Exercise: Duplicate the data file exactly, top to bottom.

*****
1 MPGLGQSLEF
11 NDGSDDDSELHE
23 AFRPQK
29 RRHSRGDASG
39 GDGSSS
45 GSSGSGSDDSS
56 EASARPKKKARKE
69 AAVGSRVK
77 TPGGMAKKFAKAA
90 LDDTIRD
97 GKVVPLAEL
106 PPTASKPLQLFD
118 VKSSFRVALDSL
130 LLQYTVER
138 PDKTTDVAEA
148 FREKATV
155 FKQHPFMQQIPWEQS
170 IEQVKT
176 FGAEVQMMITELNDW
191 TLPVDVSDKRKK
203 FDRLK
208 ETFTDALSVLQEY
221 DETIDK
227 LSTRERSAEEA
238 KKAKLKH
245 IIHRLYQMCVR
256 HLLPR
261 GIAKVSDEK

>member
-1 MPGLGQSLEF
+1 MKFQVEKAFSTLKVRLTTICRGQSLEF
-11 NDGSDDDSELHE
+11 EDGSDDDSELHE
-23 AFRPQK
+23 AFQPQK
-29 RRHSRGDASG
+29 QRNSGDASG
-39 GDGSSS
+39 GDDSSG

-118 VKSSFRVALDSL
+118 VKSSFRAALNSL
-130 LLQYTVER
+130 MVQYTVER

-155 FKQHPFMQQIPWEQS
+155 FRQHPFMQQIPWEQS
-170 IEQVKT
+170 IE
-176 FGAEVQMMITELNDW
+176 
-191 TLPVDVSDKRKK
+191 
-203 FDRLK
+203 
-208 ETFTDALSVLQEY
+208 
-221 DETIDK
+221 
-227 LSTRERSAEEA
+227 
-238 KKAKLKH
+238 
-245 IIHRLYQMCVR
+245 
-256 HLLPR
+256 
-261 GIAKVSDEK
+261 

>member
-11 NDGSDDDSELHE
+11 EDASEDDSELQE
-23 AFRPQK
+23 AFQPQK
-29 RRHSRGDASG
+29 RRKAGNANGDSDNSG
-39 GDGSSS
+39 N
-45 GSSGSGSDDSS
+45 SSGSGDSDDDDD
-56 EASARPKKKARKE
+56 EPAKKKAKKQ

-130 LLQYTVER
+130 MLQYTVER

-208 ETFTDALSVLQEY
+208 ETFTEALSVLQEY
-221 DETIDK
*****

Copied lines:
1 MPGLGQSLEF
11 NDGSDDDSELHE
23 AFRPQK
29 RRHSRGDASG
39 GDGSSS
45 GSSGSGSDDSS
56 EASARPKKKARKE
69 AAVGSRVK
77 TPGGMAKKFAKAA
90 LDDTIRD
97 GKVVPLAEL
106 PPTASKPLQLFD
118 VKSSFRVALDSL
130 LLQYTVER
138 PDKTTDVAEA
148 FREKATV
155 FKQHPFMQQIPWEQS
170 IEQVKT
176 FGAEVQMMITELNDW
191 TLPVDVSDKRKK
203 FDRLK
208 ETFTDALSVLQEY
221 DETIDK
227 LSTRERSAEEA
238 KKAKLKH
245 IIHRLYQMCVR
256 HLLPR
261 GIAKVSDEK

>member
-1 MPGLGQSLEF
+1 MKFQVEKAFSTLKVRLTTICRGQSLEF
-11 NDGSDDDSELHE
+11 EDGSDDDSELHE
-23 AFRPQK
+23 AFQPQK
-29 RRHSRGDASG
+29 QRNSGDASG
-39 GDGSSS
+39 GDDSSG

-118 VKSSFRVALDSL
+118 VKSSFRAALNSL
-130 LLQYTVER
+130 MVQYTVER

-155 FKQHPFMQQIPWEQS
+155 FRQHPFMQQIPWEQS
-170 IEQVKT
+170 IE
-176 FGAEVQMMITELNDW
+176 
-191 TLPVDVSDKRKK
+191 
-203 FDRLK
+203 
-208 ETFTDALSVLQEY
+208 
-221 DETIDK
+221 
-227 LSTRERSAEEA
+227 
-238 KKAKLKH
+238 
-245 IIHRLYQMCVR
+245 
-256 HLLPR
+256 
-261 GIAKVSDEK
+261 

>member
-11 NDGSDDDSELHE
+11 EDASEDDSELQE
-23 AFRPQK
+23 AFQPQK
-29 RRHSRGDASG
+29 RRKAGNANGDSDNSG
-39 GDGSSS
+39 N
-45 GSSGSGSDDSS
+45 SSGSGDSDDDDD
-56 EASARPKKKARKE
+56 EPAKKKAKKQ

-130 LLQYTVER
+130 MLQYTVER

-208 ETFTDALSVLQEY
+208 ETFTEALSVLQEY
-221 DETIDK